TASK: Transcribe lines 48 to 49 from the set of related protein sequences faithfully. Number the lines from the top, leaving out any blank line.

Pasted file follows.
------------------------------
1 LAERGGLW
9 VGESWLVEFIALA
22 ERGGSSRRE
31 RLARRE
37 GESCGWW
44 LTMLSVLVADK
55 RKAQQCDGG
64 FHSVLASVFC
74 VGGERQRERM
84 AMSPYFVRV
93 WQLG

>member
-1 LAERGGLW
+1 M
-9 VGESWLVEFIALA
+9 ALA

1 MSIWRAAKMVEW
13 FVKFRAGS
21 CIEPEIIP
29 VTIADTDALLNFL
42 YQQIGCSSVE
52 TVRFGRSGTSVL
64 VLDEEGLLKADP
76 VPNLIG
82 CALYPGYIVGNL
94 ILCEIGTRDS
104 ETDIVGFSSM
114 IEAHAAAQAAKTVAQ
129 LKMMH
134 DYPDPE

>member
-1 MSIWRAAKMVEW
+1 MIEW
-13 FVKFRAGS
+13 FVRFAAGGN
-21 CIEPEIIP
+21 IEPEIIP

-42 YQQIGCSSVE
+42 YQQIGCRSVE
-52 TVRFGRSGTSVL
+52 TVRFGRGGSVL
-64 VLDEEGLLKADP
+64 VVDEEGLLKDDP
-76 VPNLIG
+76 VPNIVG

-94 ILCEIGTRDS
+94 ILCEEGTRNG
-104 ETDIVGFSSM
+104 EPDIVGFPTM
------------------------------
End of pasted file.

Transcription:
-104 ETDIVGFSSM
+104 EPDIVGFPTM